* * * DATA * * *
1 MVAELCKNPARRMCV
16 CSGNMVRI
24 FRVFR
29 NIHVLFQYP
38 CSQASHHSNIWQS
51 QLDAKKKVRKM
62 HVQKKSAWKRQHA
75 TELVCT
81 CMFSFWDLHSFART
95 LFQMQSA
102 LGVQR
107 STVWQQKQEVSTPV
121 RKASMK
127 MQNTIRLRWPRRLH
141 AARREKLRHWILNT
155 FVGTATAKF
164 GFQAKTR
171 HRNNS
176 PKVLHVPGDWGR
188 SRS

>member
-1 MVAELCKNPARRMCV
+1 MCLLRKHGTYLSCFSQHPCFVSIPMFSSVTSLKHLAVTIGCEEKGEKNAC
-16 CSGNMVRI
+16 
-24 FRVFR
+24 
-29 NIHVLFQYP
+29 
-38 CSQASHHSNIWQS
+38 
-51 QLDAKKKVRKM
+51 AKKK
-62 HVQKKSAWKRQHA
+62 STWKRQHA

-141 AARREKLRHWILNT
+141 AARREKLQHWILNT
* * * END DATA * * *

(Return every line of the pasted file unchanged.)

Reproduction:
1 MVAELCKNPARRMCV
16 CSGNMVRI
24 FRVFR
29 NIHVLFQYP
38 CSQASHHSNIWQS
51 QLDAKKKVRKM
62 HVQKKSAWKRQHA
75 TELVCT
81 CMFSFWDLHSFART
95 LFQMQSA
102 LGVQR
107 STVWQQKQEVSTPV
121 RKASMK
127 MQNTIRLRWPRRLH
141 AARREKLRHWILNT
155 FVGTATAKF
164 GFQAKTR
171 HRNNS
176 PKVLHVPGDWGR
188 SRS

>member
-1 MVAELCKNPARRMCV
+1 MCLLRKHGTYLSCFSQHPCFVSIPMFSSVTSLKHLAVTIGCEEKGEKNAC
-16 CSGNMVRI
+16 
-24 FRVFR
+24 
-29 NIHVLFQYP
+29 
-38 CSQASHHSNIWQS
+38 
-51 QLDAKKKVRKM
+51 AKKK
-62 HVQKKSAWKRQHA
+62 STWKRQHA

-141 AARREKLRHWILNT
+141 AARREKLQHWILNT